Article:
Delegation of the European Union to Chad

Managing the Zakouma National Park in Chad

24/08/2018 - 14:43
Environment and Climate Action

Conservation and good governance of natural resources of theZakouma National Park (PNZ) and its ecosystems for the benefit of local development.

Total Cost (EUR): 7 669 000

EU contracted amount (EUR): 6 900 000

Duration: January 2011 - January 2016

Implementing organisation: STICHTING AFRICAN PARKS FOUNDATION

Funding Instrument: European Development Fund (EDF)

Benefitting zone: Chad

 

STORY : Protecting wildlife and supporting livelihoods in Chad

 
People now see the park as part of their local, national and global heritage.
 
 

Babakar Matar Bremé, assistant director, Zakouma National Park, Chad

 

CONTEXT

Zakouma National Park is one of the last remaining intact Sudano-Sahelian ecosystems in Africa. The park was founded in 1963 by the Chadian Government and the EU has supported the park for over 15 years. It became a public-private partnership in 2010, run by African Parks Network and the Chadian Government.

 

OBJECTIVES

To support the management of the Zakouma National Park

 

RESULTS

  • There has been only one poaching incident in the park since 2011 and the population is increasing.
  • New-born calves have been observed for the first time in many years; 40 have been born since 2013.
  • A new village radio system was set-up and has improved communication links between the park and its neighbours.
  • A camp ground is available for Chadian nationals free of charge and for school groups on environmental field trips.
  • The park helps to provide for the social, education and health needs of the local communities. A school building programme began in 2013, with 7 schools planned over a five-year period. More children attend school now, and people’s quality of life has improved thanks to the provision of healthcare.

 

TESTIMONY

Zakouma National Park: A unique place for both people and animals

Babakar Matar Bremé gets to work by 6am, ready for another day as assistant director of Zakouma National Park in Chad.A water and forestry engineer, Bremé is seconded by the Chadian Environment Ministry to Zakouma.

 "I spend a lot of time working to maintain relations between the park and those living nearby," Bremé explains. "It isn't always easy. Poaching has been a big problem, and there has been disagreement concerning the park's boundaries. But we have made a lot of improvements: we've trained guards on how to question detainees, how to conduct investigations and how to draw up charges."

Elsewhere in the Salamat region, the once plentiful wildlife has been all but wiped out. Zakouma survived, but at considerable human cost: some 25 guards have died protecting the park from poachers over the years.

When a new wave of poaching in 2002 to 2010 saw 4 000 elephants killed, with armed groups coming from as far as Darfur in Sudan to slaughter the animals for their tusks, the Chadian Government and the EU approached international conservation NGO African Parks Network, led by director Rian Labuschagne, to take over the management of the park.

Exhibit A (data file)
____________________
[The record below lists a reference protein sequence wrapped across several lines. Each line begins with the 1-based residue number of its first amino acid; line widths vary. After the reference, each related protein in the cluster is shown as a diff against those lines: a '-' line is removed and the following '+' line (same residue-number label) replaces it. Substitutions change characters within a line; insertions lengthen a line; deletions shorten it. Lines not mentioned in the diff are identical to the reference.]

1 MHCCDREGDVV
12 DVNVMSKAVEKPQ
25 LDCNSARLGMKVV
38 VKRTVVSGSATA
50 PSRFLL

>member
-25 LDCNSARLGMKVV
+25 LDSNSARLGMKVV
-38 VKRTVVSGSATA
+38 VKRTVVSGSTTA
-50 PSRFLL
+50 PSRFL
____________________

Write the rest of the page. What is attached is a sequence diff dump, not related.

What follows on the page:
African Parks put in place a robust security regime, and fitted GPS collars to elephants for staff to monitor herd movements and to deploy anti-poaching patrols to where the animals are. They introduced a radio system to keep patrols in contact with an operations centre and have two planes for surveillance and aerial monitoring. They built airstrips to allow guards to reach elephants during the rainy season, when most roads are impassable.The results have been remarkable.

Bremé and his staff of teachers and community workers were always aware that security was only one aspect of their work and that they needed the support of local communities if their conservation efforts were to be a success. They worked with local communities and were successful in getting them to agree to create wildlife migration corridors to ensure the free movement of migratory herds. This also permits certain types of land use, such as grazing and grass and wood collection within the park boundaries, for the locals, but not agriculture or settlement.

"Until recently, the park was seen as something that belonged to white people. But now thanks to greater awareness and the involvement of the authorities, that perception has changed," says Bremé.

 

FACTS AND FIGURES

  • The park, one of the most important protected areas in central Africa, home to migratory populations of elephant, gazelle, giraffe, crane and ostrich.
  • The government has been committed to protecting the park even through many years of conflict; they have recently nominated it as a UNESCO World Heritage Site.
  • 'African Parks' manage 8 national parks and protected areas in 7 African countries through partnerships with governments and communities.

 

PARTNERS

 

 
 
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